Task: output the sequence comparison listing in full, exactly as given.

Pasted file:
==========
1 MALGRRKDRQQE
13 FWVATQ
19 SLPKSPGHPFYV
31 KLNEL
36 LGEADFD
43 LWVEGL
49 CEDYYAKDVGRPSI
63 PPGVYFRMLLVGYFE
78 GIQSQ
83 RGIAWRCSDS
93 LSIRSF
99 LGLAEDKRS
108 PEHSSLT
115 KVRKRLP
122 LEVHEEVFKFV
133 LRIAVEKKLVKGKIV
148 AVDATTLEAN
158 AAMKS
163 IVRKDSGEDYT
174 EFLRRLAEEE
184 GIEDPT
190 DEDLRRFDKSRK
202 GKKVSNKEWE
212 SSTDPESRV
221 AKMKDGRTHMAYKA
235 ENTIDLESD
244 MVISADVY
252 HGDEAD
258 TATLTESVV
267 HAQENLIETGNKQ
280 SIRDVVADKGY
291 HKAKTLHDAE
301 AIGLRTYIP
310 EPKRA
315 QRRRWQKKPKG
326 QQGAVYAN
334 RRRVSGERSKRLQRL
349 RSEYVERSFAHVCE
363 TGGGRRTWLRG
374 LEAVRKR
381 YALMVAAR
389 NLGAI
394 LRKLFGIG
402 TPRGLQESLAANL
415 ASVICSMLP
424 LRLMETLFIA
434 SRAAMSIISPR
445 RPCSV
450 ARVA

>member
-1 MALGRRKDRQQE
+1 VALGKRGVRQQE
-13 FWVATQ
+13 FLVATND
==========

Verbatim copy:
1 MALGRRKDRQQE
13 FWVATQ
19 SLPKSPGHPFYV
31 KLNEL
36 LGEADFD
43 LWVEGL
49 CEDYYAKDVGRPSI
63 PPGVYFRMLLVGYFE
78 GIQSQ
83 RGIAWRCSDS
93 LSIRSF
99 LGLAEDKRS
108 PEHSSLT
115 KVRKRLP
122 LEVHEEVFKFV
133 LRIAVEKKLVKGKIV
148 AVDATTLEAN
158 AAMKS
163 IVRKDSGEDYT
174 EFLRRLAEEE
184 GIEDPT
190 DEDLRRFDKSRK
202 GKKVSNKEWE
212 SSTDPESRV
221 AKMKDGRTHMAYKA
235 ENTIDLESD
244 MVISADVY
252 HGDEAD
258 TATLTESVV
267 HAQENLIETGNKQ
280 SIRDVVADKGY
291 HKAKTLHDAE
301 AIGLRTYIP
310 EPKRA
315 QRRRWQKKPKG
326 QQGAVYAN
334 RRRVSGERSKRLQRL
349 RSEYVERSFAHVCE
363 TGGGRRTWLRG
374 LEAVRKR
381 YALMVAAR
389 NLGAI
394 LRKLFGIG
402 TPRGLQESLAANL
415 ASVICSMLP
424 LRLMETLFIA
434 SRAAMSIISPR
445 RPCSV
450 ARVA

>member
-1 MALGRRKDRQQE
+1 VALGKRGVRQQE
-13 FWVATQ
+13 FLVATND